Introduction

As an obligate intracellular parasite, human immunodeficiency virus type 1 (HIV) survival is dependent upon its ability to exploit host cell machinery for replication and dissemination, and to evade intrinsic cellular processes and defenses that may limit viral replication and pathogenesis including macroautophagy (hereafter referred to as autophagy) [1]. Autophagy is a degradation pathway whereby cytosolic double membrane-bound compartments termed autophagosomes engulf and sequester cytoplasmic constituents such as sub-cellular organelles and microbial pathogens. These autophagosomes then fuse with lysosomes (organelles that contain an array of hydrolytic enzymes capable of degrading almost any biomolecule) forming autophagolysosomes (autolysosomes), resulting in the degradation of the engulfed components. Evidence of integrated and co-regulated roles of lysosomes and autophagosomes has emerged from the discovery of an overarching lysosomal regulatory gene network (CLEAR, Coordinated Lysosomal Expression and Regulation) and its master regulator, the basic helix-loop-helix leucine zipper transcription factor EB (TFEB). During starvation, cells activate a transcriptional program coordinated by TFEB that controls all major steps of the autophagic pathway, including autophagosome formation, autophagosome-lysosome fusion, and substrate degradation [2]. In resting cells, mammalian target of rapamycin (MTOR) complex 1 (MTORC1) is active and phosphorylates Ser142 and Ser211 of TFEB that results in retention of the transcription factor in the cytoplasm through binding of 14-3-3 proteins that occlude a nuclear localization sequence thereby promoting the cytoplasmic sequestration of TFEB [35]. When MTORC1 is inhibited or inactivated, the balance shifts towards dephosphorylation of Ser142 and Ser211 resulting in diminished interactions between TFEB and 14-3-3 proteins that reveals the nuclear localization sequence leading to nuclear accumulation of TFEB and the expression of autophagosomal and lysosomal proteins [3, 5]. Thus, TFEB is a regulator of autophagic clearance and is at the crossroads of the regulatory mechanisms that coordinate both the autophagy and lysosomal pathways.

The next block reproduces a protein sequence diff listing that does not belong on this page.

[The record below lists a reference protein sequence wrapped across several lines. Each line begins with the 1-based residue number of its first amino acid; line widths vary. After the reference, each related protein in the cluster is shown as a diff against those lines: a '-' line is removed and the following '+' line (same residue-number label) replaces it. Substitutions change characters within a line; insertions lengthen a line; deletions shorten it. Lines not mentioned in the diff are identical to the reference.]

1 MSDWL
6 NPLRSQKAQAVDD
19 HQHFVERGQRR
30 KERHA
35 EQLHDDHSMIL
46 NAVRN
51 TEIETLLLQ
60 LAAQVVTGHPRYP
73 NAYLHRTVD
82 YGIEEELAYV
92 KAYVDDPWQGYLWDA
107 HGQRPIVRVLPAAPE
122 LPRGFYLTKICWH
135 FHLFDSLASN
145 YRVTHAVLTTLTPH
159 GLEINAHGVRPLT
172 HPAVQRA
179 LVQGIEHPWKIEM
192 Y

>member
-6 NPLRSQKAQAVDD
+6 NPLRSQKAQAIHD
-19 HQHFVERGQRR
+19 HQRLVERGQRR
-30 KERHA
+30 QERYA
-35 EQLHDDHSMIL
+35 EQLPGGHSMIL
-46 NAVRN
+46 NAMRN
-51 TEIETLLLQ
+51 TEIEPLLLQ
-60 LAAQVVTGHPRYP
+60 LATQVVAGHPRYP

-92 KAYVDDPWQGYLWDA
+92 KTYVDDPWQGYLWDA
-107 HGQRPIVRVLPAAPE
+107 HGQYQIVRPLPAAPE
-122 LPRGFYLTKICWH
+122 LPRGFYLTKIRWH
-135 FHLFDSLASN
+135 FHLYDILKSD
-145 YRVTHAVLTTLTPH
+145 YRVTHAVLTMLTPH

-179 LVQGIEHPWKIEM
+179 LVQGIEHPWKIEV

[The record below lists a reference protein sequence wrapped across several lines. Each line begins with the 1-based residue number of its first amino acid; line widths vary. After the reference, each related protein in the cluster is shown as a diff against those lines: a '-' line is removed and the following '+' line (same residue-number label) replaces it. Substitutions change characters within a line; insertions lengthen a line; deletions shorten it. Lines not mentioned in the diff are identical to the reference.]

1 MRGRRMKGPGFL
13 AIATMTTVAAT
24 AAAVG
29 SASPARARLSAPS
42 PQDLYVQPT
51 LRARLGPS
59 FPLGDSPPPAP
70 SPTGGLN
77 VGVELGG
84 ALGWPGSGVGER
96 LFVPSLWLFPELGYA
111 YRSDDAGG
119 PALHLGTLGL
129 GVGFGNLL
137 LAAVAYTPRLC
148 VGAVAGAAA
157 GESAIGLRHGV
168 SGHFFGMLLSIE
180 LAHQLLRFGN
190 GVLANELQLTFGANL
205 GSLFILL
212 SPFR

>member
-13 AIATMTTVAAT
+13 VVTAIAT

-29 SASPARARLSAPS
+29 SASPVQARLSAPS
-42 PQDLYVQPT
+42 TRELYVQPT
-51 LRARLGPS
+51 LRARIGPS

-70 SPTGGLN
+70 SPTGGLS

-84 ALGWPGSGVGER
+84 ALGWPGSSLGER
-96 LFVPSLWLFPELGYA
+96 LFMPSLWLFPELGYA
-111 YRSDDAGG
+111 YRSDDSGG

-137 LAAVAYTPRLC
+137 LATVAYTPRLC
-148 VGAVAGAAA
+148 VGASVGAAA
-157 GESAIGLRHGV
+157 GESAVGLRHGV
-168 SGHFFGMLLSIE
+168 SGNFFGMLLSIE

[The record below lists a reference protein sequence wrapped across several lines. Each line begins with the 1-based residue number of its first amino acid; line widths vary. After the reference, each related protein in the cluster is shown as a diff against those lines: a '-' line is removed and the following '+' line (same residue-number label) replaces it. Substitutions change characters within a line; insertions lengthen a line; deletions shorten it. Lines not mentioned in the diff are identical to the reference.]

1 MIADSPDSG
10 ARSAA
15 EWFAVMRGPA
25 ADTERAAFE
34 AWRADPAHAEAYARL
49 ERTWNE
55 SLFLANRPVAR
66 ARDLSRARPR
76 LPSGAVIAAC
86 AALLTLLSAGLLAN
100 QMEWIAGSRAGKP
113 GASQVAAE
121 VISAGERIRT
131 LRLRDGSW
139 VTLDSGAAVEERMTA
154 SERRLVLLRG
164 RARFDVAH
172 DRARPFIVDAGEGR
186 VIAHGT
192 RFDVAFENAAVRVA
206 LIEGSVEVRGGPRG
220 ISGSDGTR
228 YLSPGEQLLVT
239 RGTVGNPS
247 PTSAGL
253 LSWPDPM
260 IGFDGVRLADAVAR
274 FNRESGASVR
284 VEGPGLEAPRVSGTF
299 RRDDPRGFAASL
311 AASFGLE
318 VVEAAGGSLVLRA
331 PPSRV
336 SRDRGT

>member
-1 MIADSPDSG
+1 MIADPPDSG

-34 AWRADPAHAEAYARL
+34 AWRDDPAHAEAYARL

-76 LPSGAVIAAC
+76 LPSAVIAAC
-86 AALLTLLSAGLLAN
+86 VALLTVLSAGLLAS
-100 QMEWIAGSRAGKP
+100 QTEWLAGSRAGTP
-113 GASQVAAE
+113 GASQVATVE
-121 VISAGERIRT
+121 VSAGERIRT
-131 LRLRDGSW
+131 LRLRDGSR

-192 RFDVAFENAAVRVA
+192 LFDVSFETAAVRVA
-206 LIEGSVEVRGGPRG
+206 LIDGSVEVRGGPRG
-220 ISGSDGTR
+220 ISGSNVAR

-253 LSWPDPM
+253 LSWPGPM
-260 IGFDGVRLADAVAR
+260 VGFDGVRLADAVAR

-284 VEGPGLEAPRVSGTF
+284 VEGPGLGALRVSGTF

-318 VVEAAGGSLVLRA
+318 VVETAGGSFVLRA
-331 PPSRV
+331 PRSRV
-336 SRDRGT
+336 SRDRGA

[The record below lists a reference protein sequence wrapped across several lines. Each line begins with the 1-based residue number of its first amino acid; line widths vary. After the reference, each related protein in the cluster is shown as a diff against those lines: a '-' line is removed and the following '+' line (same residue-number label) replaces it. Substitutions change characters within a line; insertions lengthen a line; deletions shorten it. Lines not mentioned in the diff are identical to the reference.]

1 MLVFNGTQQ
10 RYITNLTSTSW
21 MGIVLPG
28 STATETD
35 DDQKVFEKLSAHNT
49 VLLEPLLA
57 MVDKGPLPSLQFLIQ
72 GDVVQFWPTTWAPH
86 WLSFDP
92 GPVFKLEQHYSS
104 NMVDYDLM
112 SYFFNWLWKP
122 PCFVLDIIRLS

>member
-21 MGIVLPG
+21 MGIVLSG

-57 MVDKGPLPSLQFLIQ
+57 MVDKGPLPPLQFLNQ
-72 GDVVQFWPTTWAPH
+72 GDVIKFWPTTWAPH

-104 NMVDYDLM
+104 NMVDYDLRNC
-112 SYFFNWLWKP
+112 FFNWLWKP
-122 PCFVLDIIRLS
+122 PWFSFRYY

Of the more than 35 human autophagy-associated genes currently known to be involved in autophagy, ten are now known to be essential for HIV replication [reviewed in 1]. However, although HIV may require the early stages of autophagy, it must control the antiviral proteolytic and degradative late stages of autophagy to avoid its degradation. The current data suggest that HIV has developed mechanisms to inhibit autophagic degradation involving the HIV negative regulatory factor (Nef) [6]. In HIV-infected macrophages, Nef inhibits the proteolytic stages of autophagy by binding to amino acids 267–284 in the beclin-1 (BECN1) evolutionarily conserved domain [7]. This is the same region that is necessary and sufficient for BECN1 to bind glioma-associated oncogene pathogenesis-related 2 (GLIPR2) [7], a protein that associates with lipid rafts at the cytosolic leaflet of the Golgi membrane [8] and that negatively regulates autophagy by sequestering BECN1 to the Golgi complex [7]. Despite the down-modulation of autophagy by HIV, inducers of autophagy including 1α,25-dihydroxycholecalciferol [9, 10], amino acid starvation [11], hydroxamate histone deacetylase inhibitors [12], sirolimus [7, 9], toll-like receptor (TLR) 8 ligands [13], romidepsin [12], and a cell-permeable autophagy-inducing peptide termed Tat–beclin (derived from the region of BECN1 that interacts with HIV Nef and conjugated to the basic region of HIV Tat) [7], overcome the imposed phagosome maturation block leading to inhibition of viral replication.